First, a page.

609. <name>previous</name>
  610. <type>TrackSegment@trainset.example.com</type>
  611. <desc>Previous segment of track.</desc>
  612. </attributeDescription>
  613. <attributeDescription>
  614. <name>next</name>
  615. <type>TrackSegment@trainset.example.com</type>
  616. <desc>Next segment of track.</desc>
  617. </attributeDescription>
  618. <timestamp>2003-01-07T20:08:13Z</timestamp>
  619. </describe>
  620. </iq>]]>
  621. </example>
  622. </section3>
  623. </section2>
  624. <section2 topic='&lt;read&gt;'>
  625. <p>The &lt;read&gt; verb allows clients to retrieve the values
  626. of attributes of an object server, class, or instance. The
  627. client can specify which attributes to return; if no
  628. attributes are specified, then all attributes are
  629. returned. <note>This allows clients to cheaply retrieve
  630. meta-information about an instance that may have exceptionally
  631. large data, such as bin64-encoded file data.</note></p>
  632. <p>The &lt;read&gt; verb uses the "get" IQ type.</p>
  633. <section3 topic='Timestamps'>
  634. <p>A timestamp, in ISO 8601 format, UTC, can be added to the
  635. results of a &lt;read&gt;. The timestamp indicates the last
  636. time any of an object's attribute values have changed (not
  637. just the requested ones). The timestamp can be used, for
  638. example, to implement object caching on the client side.</p>
  639. </section3>
  640. <section3 topic='Error Codes'>
  641. <p>The following are some common error codes may be generated
  642. in response to a &lt;read&gt; verb.</p>
  643. <ul>
  644. <li><strong>404 (Not Found)</strong>: The object addressed
  645. does not exists.</li>
  646. <li><strong>403 (Forbidden)</strong>: The user is not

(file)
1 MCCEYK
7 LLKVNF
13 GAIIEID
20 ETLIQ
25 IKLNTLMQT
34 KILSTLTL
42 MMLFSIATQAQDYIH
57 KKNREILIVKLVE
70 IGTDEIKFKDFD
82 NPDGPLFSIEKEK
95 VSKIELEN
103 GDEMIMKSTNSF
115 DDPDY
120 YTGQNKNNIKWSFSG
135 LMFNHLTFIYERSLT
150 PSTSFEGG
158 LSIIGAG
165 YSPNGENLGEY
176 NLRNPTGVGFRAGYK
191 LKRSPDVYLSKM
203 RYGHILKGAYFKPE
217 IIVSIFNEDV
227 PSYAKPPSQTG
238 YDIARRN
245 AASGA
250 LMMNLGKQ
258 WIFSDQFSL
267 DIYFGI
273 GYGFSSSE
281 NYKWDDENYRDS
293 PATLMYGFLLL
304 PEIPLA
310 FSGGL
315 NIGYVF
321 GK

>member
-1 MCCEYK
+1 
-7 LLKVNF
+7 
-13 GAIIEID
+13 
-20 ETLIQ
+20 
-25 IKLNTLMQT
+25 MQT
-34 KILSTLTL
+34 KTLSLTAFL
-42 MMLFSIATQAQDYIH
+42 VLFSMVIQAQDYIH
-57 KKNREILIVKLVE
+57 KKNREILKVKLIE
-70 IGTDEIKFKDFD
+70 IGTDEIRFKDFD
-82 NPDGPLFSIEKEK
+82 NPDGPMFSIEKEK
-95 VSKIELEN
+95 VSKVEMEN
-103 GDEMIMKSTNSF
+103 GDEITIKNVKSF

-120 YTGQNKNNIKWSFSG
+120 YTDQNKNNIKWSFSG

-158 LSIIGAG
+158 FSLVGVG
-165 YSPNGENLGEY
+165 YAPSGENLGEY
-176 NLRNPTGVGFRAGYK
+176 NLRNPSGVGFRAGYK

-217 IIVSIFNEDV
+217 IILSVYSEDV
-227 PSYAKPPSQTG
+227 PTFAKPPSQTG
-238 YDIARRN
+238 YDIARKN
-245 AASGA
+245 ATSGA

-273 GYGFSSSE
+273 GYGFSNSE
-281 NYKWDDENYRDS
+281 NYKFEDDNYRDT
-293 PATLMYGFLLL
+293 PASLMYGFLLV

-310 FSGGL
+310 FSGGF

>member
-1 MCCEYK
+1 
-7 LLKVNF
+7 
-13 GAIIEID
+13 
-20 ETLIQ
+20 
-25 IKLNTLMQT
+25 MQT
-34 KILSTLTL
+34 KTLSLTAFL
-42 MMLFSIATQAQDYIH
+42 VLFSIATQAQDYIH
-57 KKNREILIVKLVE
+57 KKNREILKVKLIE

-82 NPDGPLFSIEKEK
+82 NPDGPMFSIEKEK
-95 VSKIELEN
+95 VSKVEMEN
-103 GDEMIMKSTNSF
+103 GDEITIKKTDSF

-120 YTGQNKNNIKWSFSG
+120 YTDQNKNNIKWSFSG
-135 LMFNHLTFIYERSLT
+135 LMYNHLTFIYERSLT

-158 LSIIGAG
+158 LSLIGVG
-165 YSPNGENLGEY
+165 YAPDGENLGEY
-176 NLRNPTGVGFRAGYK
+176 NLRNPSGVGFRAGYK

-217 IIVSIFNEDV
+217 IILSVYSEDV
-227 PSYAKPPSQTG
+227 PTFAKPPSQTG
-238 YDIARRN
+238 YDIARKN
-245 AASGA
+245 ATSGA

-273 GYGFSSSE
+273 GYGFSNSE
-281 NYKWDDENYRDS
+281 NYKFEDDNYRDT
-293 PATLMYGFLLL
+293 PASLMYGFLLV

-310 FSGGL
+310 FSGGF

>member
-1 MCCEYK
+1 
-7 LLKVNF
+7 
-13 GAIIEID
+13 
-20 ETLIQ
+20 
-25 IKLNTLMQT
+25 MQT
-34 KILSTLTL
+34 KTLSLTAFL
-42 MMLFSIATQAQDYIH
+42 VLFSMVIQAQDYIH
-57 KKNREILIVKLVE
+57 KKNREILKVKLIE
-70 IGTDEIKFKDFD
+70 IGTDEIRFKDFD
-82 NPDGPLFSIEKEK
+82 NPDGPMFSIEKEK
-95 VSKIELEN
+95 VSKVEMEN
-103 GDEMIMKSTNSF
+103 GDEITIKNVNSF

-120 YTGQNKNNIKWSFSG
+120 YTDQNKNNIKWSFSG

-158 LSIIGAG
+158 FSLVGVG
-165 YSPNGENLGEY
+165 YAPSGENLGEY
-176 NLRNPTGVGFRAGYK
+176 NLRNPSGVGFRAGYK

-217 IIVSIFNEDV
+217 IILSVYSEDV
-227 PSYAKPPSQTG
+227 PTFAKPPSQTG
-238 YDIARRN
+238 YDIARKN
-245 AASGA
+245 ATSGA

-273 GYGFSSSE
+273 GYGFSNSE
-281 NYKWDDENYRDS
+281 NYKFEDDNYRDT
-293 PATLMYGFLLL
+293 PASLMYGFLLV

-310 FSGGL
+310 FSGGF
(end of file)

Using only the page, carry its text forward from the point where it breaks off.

647. authorized to read attributes of this object, or not
  648. authorized to read the specified attributes of this
  649. object.</li>
  650. <li><strong>406 (Not Acceptable)</strong>: The client sent
  651. an &lt;read&gt; verb specifying attributes that are not
  652. defined for the class.</li>
  653. </ul>
  654. </section3>
  655. <section3 topic='Examples'>
  656. <p>This section gives some examples of using the &lt;read&gt;
  657. verb.</p>
  658. <p>A client would send the following stanza to an instance to
  659. read its attributes:</p>
  660. <example caption='Reading the Attributes of an
  661. Instance'><![CDATA[
  662. <iq type='get'
  663. id='joap_read_1'
  664. from='Client@example.com'
  665. to='Station@trainset.example.com/Paddington'>
  666. <read xmlns='jabber:iq:joap' />
  667. </iq>
  668. ]]>
  669. </example>
  670. <p>In return, the instance would send this stanza to the
  671. client:</p>
  672. <example caption='Attributes of an Instance'><![CDATA[
  673. <iq type='result'
  674. id='joap_read_1'
  675. from='Station@trainset.example.com/Paddington'
  676. to='Client@example.com'>
  677. <read xmlns='jabber:iq:joap'>
  678. <attribute>
  679. <name>name</name>
  680. <value>Paddington Station</value>